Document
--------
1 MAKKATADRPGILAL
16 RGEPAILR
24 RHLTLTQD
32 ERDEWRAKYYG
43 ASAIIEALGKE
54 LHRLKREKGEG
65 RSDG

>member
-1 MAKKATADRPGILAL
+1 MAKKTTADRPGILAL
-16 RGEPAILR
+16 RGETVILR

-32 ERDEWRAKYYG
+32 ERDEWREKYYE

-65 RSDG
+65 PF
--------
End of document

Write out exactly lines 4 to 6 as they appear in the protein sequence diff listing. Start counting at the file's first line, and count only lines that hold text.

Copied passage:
32 ERDEWRAKYYG
43 ASAIIEALGKE
54 LHRLKREKGEG